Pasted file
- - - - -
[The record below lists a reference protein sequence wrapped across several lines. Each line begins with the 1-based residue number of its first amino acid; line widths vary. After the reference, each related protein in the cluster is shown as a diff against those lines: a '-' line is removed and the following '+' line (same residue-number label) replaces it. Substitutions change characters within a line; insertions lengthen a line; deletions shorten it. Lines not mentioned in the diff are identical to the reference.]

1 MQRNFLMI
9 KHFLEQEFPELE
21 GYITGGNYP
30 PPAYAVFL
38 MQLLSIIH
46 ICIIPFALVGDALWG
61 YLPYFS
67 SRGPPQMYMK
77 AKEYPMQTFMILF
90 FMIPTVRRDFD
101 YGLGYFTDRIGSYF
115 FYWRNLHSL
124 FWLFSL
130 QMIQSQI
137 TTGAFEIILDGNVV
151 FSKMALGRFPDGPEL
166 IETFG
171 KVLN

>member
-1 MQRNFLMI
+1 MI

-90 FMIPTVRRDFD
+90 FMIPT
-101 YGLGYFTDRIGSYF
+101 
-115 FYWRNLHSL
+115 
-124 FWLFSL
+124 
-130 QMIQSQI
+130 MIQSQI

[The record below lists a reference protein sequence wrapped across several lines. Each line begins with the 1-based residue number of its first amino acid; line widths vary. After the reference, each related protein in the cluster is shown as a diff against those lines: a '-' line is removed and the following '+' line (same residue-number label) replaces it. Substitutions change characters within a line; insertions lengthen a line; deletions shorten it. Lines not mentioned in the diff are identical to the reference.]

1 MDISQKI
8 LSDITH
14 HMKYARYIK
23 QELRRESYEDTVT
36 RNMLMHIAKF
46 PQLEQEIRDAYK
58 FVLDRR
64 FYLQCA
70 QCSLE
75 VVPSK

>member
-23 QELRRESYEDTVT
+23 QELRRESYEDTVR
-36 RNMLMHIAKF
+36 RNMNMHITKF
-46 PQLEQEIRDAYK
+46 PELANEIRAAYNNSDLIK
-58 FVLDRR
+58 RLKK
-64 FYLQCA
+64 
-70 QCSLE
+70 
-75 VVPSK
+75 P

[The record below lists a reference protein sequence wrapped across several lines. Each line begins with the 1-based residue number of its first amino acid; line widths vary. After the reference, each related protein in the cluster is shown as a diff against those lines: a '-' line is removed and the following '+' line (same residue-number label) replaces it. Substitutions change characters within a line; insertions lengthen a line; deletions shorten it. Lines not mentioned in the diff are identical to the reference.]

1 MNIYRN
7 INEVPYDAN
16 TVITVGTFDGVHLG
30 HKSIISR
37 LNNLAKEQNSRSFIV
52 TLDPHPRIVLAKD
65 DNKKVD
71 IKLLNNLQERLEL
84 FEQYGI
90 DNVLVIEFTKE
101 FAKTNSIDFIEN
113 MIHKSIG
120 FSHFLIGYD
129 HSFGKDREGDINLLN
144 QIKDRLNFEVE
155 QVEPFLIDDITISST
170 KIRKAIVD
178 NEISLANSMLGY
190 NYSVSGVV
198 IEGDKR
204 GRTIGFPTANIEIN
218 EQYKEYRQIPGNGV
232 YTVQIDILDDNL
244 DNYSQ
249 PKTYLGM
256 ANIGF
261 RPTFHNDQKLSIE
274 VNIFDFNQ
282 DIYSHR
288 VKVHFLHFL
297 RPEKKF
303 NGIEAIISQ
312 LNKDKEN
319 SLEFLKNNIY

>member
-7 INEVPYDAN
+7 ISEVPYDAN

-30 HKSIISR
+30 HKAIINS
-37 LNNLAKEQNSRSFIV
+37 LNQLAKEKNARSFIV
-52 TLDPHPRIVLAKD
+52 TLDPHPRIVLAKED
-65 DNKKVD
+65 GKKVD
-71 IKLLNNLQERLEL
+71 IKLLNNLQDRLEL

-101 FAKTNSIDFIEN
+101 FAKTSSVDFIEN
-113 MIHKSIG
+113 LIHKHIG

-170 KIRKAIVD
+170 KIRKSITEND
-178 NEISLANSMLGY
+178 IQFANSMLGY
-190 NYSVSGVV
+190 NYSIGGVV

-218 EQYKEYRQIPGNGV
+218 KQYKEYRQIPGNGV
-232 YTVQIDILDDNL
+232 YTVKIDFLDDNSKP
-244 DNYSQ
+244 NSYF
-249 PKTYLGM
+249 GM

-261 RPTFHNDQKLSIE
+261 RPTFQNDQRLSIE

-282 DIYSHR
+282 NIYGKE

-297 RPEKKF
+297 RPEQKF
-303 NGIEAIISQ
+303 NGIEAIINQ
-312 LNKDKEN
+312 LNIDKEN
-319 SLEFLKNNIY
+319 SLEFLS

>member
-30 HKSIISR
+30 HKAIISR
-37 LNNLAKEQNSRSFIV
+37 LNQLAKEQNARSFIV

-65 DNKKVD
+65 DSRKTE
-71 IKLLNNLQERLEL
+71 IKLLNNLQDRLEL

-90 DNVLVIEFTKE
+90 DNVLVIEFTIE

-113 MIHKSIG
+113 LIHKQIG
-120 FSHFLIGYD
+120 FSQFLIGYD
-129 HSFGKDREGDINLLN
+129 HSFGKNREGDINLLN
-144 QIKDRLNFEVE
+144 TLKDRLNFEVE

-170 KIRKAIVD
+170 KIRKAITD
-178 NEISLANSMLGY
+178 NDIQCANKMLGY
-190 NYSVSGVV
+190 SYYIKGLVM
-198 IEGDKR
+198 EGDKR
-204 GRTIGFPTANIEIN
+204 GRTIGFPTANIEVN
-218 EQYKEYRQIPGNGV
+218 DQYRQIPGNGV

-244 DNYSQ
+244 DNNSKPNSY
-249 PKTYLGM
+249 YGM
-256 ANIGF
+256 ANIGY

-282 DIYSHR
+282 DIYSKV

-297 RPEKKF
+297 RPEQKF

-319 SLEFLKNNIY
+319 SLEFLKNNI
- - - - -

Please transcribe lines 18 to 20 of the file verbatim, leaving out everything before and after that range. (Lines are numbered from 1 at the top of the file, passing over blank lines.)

166 IETFG
171 KVLN

>member